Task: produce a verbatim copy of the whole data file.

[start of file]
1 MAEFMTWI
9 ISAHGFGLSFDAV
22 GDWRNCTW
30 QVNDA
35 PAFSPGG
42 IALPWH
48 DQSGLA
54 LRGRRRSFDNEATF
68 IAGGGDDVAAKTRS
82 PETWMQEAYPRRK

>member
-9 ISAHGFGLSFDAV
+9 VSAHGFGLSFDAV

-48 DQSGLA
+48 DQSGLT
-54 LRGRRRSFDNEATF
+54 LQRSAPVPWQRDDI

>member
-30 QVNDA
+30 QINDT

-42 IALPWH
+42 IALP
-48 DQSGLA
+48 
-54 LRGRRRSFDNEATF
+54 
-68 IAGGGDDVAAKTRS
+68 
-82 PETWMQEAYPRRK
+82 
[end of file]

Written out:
1 MAEFMTWI
9 ISAHGFGLSFDAV
22 GDWRNCTW
30 QVNDA
35 PAFSPGG
42 IALPWH
48 DQSGLA
54 LRGRRRSFDNEATF
68 IAGGGDDVAAKTRS
82 PETWMQEAYPRRK

>member
-9 ISAHGFGLSFDAV
+9 VSAHGFGLSFDAV

-48 DQSGLA
+48 DQSGLT
-54 LRGRRRSFDNEATF
+54 LQRSAPVPWQRDDI

>member
-30 QVNDA
+30 QINDT

-42 IALPWH
+42 IALP
-48 DQSGLA
+48 
-54 LRGRRRSFDNEATF
+54 
-68 IAGGGDDVAAKTRS
+68 
-82 PETWMQEAYPRRK
+82 